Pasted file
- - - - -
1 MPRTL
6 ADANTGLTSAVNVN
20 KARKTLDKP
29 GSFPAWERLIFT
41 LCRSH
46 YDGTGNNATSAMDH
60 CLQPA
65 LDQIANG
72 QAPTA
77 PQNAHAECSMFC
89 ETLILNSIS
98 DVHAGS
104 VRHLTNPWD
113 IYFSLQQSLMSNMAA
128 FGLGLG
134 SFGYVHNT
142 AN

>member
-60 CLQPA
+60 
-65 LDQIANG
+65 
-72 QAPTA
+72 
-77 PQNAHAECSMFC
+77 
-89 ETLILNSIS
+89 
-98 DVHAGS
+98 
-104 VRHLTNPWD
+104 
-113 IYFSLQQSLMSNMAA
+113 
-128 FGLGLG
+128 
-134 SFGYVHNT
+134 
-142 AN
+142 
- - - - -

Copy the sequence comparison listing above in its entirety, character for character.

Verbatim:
1 MPRTL
6 ADANTGLTSAVNVN
20 KARKTLDKP
29 GSFPAWERLIFT
41 LCRSH
46 YDGTGNNATSAMDH
60 CLQPA
65 LDQIANG
72 QAPTA
77 PQNAHAECSMFC
89 ETLILNSIS
98 DVHAGS
104 VRHLTNPWD
113 IYFSLQQSLMSNMAA
128 FGLGLG
134 SFGYVHNT
142 AN

>member
-60 CLQPA
+60 
-65 LDQIANG
+65 
-72 QAPTA
+72 
-77 PQNAHAECSMFC
+77 
-89 ETLILNSIS
+89 
-98 DVHAGS
+98 
-104 VRHLTNPWD
+104 
-113 IYFSLQQSLMSNMAA
+113 
-128 FGLGLG
+128 
-134 SFGYVHNT
+134 
-142 AN
+142 